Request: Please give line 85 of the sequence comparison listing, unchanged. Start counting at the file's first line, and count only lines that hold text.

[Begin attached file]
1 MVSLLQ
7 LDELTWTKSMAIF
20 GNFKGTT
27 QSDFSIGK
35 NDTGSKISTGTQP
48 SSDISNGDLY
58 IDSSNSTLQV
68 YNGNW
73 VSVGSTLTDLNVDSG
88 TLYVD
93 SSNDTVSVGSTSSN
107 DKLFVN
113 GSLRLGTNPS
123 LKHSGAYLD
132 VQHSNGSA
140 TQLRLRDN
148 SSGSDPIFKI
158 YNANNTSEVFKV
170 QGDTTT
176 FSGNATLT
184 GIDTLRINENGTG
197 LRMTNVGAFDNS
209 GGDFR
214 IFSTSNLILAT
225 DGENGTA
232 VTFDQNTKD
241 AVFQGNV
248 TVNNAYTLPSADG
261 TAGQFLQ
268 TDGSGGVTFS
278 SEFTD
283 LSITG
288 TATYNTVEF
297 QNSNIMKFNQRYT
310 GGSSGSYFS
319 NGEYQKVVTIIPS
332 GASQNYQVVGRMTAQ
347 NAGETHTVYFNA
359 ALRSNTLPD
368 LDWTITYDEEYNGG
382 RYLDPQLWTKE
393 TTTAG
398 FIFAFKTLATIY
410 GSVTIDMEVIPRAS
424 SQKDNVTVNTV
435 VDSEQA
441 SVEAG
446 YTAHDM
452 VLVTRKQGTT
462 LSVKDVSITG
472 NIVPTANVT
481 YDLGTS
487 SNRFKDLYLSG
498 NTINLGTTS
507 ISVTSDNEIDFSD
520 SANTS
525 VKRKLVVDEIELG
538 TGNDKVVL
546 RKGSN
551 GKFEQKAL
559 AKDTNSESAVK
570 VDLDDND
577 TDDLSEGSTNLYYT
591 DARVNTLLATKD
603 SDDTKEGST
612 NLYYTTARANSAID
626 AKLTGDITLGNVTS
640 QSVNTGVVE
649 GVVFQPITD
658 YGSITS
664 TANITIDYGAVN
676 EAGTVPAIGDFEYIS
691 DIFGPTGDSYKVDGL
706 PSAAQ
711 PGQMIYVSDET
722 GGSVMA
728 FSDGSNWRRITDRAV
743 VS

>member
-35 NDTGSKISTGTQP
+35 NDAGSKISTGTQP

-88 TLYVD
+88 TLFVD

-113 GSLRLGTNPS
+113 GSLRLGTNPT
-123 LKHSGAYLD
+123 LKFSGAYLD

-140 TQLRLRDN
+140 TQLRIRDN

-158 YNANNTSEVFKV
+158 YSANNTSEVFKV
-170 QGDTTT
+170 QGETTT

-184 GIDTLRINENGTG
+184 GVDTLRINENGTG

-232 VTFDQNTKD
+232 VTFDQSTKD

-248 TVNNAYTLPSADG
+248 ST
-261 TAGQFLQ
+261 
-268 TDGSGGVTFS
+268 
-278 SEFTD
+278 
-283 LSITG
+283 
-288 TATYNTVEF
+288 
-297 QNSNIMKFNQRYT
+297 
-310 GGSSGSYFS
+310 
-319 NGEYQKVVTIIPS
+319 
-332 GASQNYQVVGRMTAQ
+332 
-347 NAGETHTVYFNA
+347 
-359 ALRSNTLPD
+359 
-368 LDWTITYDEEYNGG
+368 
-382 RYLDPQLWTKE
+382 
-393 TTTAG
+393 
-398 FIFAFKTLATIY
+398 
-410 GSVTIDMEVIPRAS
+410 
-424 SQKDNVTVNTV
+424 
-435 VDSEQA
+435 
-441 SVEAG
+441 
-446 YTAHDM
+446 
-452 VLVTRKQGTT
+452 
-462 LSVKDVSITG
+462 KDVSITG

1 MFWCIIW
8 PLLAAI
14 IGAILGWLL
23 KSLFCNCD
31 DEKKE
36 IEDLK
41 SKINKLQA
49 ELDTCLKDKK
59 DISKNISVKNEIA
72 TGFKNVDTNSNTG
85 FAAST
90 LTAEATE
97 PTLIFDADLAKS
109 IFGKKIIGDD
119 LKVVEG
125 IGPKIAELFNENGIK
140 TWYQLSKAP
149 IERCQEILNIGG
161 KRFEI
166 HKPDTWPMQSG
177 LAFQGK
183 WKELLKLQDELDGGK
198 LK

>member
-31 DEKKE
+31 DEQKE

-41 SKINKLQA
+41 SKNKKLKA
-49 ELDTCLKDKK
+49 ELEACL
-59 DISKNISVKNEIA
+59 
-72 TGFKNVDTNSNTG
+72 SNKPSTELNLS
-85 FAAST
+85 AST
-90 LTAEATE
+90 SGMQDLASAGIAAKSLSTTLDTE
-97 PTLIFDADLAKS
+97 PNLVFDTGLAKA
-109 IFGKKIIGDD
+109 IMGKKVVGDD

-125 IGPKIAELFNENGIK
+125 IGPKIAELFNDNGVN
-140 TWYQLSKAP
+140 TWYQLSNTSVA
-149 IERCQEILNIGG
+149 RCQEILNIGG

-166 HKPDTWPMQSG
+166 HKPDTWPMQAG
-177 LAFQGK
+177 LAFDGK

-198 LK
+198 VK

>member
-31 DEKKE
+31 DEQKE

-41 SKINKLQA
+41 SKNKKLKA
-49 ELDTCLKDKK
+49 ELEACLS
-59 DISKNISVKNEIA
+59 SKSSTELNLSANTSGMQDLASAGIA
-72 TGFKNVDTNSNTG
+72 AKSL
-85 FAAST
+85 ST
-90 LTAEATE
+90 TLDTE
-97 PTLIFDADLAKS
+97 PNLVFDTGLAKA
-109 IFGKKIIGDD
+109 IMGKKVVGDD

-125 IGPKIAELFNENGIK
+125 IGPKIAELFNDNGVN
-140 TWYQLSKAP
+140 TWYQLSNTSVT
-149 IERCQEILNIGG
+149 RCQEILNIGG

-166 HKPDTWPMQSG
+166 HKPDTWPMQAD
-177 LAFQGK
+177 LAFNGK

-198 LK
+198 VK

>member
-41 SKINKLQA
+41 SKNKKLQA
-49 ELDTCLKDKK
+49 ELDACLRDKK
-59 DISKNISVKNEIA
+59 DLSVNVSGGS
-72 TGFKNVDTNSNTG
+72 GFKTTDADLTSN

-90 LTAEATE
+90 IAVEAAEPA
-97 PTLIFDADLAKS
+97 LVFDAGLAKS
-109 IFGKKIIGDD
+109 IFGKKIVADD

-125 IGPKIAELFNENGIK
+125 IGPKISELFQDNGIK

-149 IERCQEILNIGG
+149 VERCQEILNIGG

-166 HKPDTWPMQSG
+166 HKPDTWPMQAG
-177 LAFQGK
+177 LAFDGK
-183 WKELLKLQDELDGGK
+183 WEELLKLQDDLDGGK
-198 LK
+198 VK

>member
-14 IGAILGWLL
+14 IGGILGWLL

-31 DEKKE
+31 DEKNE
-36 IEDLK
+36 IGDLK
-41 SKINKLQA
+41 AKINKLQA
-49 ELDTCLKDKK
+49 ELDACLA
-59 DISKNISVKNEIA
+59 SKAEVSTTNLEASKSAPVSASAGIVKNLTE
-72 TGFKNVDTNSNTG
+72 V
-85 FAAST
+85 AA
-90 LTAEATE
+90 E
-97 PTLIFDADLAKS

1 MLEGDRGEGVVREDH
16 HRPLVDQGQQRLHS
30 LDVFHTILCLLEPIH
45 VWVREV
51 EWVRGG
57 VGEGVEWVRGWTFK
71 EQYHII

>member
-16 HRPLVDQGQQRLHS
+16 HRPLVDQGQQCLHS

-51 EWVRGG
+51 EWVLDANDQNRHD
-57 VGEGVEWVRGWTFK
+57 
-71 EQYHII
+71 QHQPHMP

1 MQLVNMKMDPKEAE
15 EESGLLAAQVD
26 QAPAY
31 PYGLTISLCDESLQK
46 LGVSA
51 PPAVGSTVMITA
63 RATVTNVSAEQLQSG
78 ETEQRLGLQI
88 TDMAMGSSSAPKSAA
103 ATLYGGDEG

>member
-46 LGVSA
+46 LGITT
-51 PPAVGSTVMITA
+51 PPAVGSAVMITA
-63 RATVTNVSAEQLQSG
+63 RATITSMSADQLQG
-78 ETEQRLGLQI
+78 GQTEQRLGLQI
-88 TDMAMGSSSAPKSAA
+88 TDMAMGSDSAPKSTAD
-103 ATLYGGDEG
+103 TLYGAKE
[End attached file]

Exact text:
+113 GSLRLGTNPT